WASHINGTON — Virginia should raise a variety of taxes and dedicate that new money to keeping up or expanding transit systems across the state, according to the final report of a panel tasked with figuring out a solution to the commonwealth’s transit capital funding issues.
The Transit Capital Project Revenue Advisory Board report, dated last week but due to be presented to the Commonwealth Transportation Board Tuesday, suggests a combination of new taxes that gradually ramp up over coming years to help address $1.3 billion in needs over the next decade that are not funded today.
Even more money could be required to keep Metro from deteriorating further, since Metro now aims to complete more than $6 billion in capital projects over the next six years, rather than the $5 billion that had been factored into the revenue board’s analysis.
Even the most limited maintenance plans would lead to a $500 million gap statewide over the next decade while cutting bus and rail services, which the report finds would add to traffic on Virginia’s roads. A more expansive plan, one that would allow for maintenance and some additional contingencies and service expansion, would leave an estimated $2 billion statewide gap over 10 years.
The seven-member advisory board, representing statewide transit interests and local government leaders, believes most of the new money they are recommending to close at least the $1.3 billion gap (about $130 million per year) should be raised and prioritized statewide, with some additional region-specific taxes allowed in areas such as Northern Virginia. The board had signaled over the last few months that it would recommend tax increases.
Statewide proposals include raising the retail sales tax rate 0.25 percent to an effective 5.55 percent in most of the state or 6.25 percent in Northern Virginia and Hampton Roads, raising the sales tax rate on cars 0.50 percent to 4.65 percent, raising the statewide gas tax rate 0.50 percent to 5.6 percent, raising the deed and mortgage recordation tax by five cents per $100 to 30 cents per $100 of assessed value, raising the insurance premium tax 0.25 percent to 2.25 percent, using a possible future surplus in the Priority Transportation Fund, adding $5 to a driver’s license fee, using a future 0.25 percent sales tax on online purchases if approved by Congress, and adding one cent per $100 to the real estate transfer tax.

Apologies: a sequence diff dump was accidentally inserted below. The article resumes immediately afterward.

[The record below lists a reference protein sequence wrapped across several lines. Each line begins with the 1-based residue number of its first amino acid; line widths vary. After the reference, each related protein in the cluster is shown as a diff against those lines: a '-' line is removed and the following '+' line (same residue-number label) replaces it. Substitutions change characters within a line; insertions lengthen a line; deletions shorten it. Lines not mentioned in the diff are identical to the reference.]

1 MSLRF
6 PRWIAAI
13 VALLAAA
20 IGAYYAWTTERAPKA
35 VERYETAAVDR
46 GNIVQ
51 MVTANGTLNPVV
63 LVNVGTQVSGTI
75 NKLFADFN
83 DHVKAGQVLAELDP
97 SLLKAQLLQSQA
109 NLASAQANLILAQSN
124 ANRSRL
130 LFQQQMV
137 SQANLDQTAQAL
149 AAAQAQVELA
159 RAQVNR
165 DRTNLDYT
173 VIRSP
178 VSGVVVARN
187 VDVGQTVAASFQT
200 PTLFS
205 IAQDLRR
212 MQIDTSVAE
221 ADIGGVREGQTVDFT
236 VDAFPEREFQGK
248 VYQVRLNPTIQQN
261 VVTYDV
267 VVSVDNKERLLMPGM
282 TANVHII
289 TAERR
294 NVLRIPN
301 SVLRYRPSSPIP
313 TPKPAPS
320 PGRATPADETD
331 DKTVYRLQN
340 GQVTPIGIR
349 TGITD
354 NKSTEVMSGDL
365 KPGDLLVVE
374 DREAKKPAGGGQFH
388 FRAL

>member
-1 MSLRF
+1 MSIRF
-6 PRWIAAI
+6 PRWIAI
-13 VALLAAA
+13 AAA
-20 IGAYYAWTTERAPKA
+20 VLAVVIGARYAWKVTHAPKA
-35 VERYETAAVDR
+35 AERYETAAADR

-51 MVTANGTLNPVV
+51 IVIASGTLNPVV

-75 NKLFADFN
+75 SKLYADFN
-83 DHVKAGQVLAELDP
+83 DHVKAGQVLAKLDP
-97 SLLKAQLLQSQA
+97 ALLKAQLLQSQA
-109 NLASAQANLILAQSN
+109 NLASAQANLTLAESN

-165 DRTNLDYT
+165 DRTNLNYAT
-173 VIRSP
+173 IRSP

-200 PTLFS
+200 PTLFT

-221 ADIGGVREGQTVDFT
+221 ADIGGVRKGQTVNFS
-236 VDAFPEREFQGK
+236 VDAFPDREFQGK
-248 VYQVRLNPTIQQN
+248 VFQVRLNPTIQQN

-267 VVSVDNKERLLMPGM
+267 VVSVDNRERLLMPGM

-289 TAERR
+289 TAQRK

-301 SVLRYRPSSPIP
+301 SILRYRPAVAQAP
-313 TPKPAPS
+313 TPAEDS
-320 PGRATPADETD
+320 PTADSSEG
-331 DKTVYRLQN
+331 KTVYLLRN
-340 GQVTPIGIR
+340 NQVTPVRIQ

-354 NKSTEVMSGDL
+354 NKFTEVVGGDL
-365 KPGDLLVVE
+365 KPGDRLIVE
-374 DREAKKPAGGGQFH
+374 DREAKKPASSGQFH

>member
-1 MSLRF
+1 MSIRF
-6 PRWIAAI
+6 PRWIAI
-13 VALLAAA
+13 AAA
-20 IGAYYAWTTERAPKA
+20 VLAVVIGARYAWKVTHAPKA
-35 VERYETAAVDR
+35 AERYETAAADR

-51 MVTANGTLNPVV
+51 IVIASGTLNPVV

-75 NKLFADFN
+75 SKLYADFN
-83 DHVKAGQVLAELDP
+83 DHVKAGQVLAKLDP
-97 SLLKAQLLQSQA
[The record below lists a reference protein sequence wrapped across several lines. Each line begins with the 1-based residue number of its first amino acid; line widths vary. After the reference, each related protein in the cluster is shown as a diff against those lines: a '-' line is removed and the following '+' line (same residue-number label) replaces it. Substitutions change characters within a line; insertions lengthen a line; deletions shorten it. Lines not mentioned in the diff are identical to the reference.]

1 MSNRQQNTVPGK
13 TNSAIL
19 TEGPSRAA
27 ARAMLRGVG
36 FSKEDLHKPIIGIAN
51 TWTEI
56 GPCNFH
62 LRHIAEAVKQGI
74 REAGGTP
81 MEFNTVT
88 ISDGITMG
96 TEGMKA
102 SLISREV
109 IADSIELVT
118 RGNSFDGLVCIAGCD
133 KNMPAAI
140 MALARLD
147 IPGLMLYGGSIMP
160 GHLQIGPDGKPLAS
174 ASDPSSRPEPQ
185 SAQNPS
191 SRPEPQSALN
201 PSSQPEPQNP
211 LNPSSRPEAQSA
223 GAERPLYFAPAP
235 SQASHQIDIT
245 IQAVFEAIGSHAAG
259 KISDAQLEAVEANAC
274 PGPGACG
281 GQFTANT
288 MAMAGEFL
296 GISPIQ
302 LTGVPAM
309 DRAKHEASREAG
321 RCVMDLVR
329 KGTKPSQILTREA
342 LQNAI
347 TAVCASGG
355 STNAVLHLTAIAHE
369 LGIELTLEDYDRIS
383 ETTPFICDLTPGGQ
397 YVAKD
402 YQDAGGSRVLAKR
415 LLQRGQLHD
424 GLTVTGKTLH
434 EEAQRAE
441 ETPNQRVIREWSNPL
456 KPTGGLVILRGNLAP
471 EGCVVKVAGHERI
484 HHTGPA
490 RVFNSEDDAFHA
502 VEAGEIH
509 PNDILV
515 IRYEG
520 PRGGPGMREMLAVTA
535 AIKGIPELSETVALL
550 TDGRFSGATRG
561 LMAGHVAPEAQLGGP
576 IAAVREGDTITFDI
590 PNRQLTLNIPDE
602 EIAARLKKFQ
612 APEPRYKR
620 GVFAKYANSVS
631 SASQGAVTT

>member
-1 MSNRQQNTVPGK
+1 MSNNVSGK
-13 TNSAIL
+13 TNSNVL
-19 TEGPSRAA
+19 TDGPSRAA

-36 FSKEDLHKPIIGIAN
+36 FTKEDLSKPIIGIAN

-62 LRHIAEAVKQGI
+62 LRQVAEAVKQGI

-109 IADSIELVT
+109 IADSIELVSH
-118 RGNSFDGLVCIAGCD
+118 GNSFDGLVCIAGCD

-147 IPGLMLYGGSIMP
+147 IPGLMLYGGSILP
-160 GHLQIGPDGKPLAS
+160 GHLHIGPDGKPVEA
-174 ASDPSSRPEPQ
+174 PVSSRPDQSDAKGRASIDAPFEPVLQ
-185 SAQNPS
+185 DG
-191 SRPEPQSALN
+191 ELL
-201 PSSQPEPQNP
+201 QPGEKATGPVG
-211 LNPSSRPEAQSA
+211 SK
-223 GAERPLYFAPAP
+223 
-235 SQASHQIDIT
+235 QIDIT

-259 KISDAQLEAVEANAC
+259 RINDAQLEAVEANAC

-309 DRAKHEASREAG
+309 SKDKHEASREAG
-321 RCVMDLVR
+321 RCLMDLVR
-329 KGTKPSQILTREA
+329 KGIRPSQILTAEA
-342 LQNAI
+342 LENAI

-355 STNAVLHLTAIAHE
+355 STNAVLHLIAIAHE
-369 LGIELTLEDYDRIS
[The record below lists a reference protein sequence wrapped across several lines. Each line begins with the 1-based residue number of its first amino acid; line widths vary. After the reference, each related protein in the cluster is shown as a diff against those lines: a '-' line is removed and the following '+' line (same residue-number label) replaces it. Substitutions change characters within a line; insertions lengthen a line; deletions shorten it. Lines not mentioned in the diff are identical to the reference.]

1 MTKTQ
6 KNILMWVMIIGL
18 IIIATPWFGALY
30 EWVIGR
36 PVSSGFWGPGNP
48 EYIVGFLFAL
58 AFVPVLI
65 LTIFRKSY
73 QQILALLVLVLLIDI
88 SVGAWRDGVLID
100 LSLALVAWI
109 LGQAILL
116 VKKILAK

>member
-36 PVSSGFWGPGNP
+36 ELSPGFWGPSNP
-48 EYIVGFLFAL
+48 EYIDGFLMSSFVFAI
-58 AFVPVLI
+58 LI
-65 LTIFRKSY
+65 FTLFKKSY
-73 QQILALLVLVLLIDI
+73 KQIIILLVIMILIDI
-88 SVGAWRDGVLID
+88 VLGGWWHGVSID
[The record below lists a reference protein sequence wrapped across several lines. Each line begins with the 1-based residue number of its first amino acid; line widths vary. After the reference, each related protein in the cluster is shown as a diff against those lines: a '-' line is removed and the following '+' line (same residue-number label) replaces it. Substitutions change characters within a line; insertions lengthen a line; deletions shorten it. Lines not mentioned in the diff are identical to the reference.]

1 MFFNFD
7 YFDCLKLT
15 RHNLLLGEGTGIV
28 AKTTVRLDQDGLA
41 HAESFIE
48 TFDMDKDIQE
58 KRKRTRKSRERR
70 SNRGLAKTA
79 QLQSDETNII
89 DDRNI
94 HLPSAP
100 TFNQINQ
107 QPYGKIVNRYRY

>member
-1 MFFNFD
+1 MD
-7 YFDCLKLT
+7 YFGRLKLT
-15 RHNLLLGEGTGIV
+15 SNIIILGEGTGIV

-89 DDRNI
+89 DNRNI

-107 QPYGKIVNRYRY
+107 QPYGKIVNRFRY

In Northern Virginia, the panel suggests looking at raising the additional regional sales tax rate from 0.7 percent on top of the statewide rate to 1.2 percent across the area or just in jurisdictions served by Metro, implementing a floor on the regional gas tax and possibly raising the regional gas tax from 2.1 percent to 3.3 percent, adding $12 per year to utility bills, and adding two cents per $100 to the real estate transfer tax. Similar taxes are suggested for consideration in the Hampton Roads area.
The various proposals would be combined to raise an estimated $130 million to $140 million in additional revenue each year statewide.
In Northern Virginia, the local money could largely be dedicated to Metro if a regional agreement is reached. If current formulas are followed, the recommended half-percent increase in the retail sales tax combined with raising the regional gas tax could provide Virginia’s share. Other transit agencies like Virginia Railway Express and bus systems that provide local and commuter bus services have significant needs as well.
Under the advisory panel’s proposals, at least 80 percent of all transit capital funding in the state should be directed only to maintaining a state of good repair for or minor enhancements of transit systems, while the other 20 percent could be used for major expansions when warranted. The state funding typically requires that additional money be put up by local governments for things like new vehicles or maintenance projects.
Statewide, the board notes the number of transit trips rose 33 percent between 2005 and 2015, to more than 200 million total trips each year across Virginia’s 44 public transit agencies.